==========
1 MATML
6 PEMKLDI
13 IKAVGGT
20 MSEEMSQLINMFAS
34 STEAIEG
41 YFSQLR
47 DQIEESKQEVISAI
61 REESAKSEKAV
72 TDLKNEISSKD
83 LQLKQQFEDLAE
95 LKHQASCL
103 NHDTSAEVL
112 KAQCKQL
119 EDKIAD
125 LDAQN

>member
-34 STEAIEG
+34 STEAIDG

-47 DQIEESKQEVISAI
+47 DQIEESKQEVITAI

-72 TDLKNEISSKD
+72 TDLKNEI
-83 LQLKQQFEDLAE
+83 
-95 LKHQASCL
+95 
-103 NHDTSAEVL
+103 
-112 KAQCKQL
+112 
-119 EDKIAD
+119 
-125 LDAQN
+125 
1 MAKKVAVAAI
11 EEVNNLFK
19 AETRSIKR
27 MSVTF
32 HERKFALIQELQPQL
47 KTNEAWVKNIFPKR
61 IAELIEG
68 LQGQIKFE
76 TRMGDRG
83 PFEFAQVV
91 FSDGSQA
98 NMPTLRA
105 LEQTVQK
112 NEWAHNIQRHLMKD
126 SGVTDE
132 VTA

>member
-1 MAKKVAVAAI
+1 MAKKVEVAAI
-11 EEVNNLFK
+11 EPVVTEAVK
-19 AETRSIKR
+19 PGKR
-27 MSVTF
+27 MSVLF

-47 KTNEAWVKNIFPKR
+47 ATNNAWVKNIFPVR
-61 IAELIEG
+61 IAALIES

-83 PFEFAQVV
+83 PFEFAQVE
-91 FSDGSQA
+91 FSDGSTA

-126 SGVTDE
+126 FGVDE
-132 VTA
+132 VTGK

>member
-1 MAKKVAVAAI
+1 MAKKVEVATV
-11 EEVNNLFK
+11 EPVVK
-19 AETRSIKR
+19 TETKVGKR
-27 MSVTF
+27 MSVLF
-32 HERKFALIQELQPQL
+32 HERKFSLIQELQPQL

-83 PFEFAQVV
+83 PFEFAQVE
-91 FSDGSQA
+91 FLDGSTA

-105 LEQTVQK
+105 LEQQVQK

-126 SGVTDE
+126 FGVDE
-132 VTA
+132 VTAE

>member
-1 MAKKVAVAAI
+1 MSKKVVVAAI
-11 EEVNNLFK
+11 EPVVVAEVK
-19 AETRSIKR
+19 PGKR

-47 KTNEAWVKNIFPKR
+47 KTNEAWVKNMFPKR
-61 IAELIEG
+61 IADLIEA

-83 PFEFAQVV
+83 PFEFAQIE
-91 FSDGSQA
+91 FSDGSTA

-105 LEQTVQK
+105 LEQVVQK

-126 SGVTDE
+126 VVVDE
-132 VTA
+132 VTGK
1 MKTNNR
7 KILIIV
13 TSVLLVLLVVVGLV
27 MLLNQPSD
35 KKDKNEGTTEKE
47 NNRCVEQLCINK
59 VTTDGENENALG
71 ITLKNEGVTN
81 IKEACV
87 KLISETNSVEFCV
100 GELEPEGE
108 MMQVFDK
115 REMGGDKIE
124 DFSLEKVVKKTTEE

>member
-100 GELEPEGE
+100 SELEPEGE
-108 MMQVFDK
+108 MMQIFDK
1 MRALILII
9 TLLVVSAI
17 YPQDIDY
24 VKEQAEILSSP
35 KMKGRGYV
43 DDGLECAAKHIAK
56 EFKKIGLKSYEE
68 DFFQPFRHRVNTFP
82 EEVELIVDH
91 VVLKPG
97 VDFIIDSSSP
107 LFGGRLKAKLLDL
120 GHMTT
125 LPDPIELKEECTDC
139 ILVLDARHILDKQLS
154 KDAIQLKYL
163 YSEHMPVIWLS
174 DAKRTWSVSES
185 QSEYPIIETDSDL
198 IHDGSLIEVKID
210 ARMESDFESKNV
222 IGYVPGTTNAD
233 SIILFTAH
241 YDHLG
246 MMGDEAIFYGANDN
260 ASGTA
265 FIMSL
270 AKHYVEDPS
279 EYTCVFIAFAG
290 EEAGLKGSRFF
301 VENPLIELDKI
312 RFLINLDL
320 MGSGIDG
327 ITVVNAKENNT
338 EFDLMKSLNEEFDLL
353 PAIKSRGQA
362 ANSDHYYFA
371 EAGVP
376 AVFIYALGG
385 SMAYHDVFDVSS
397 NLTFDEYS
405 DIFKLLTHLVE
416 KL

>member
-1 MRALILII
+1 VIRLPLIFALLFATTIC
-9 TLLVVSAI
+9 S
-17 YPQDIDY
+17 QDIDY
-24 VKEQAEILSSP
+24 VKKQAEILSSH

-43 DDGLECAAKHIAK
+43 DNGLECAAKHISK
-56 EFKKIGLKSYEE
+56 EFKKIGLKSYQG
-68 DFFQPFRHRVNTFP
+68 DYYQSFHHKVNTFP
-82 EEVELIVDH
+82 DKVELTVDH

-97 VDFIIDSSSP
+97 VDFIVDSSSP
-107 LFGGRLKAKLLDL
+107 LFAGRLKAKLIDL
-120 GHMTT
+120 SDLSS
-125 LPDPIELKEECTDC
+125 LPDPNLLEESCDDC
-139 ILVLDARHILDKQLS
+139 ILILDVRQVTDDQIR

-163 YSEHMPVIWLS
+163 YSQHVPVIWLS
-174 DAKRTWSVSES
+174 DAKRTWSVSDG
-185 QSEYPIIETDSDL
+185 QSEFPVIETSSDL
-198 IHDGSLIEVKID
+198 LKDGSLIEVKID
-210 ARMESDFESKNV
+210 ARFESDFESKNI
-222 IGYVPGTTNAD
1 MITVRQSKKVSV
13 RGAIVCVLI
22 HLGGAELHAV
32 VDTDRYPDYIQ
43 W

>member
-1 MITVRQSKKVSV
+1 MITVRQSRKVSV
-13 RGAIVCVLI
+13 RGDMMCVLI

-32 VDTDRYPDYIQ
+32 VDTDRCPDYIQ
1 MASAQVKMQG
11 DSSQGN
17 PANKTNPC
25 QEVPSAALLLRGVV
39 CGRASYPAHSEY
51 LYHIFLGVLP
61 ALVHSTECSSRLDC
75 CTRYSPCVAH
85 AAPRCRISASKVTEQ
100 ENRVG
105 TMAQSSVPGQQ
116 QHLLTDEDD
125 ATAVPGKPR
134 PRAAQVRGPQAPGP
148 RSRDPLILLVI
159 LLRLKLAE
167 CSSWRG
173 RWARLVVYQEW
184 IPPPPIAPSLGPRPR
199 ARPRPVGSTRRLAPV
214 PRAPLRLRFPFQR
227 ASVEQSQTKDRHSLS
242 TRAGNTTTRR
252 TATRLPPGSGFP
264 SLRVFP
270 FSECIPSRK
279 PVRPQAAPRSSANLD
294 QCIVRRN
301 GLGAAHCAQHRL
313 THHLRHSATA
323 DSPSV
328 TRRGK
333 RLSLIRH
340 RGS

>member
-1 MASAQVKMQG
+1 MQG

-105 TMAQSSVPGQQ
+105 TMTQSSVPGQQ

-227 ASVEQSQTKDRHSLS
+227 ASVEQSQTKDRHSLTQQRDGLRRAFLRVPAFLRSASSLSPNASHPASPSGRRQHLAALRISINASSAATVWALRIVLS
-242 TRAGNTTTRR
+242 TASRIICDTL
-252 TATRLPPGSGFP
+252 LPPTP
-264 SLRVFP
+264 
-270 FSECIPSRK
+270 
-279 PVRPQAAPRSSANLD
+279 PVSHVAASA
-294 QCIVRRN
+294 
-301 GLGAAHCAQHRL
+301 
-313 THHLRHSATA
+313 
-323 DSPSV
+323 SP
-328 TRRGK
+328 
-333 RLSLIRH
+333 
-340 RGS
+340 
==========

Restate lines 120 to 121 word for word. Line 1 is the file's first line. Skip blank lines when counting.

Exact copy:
59 VTTDGENENALG
71 ITLKNEGVTN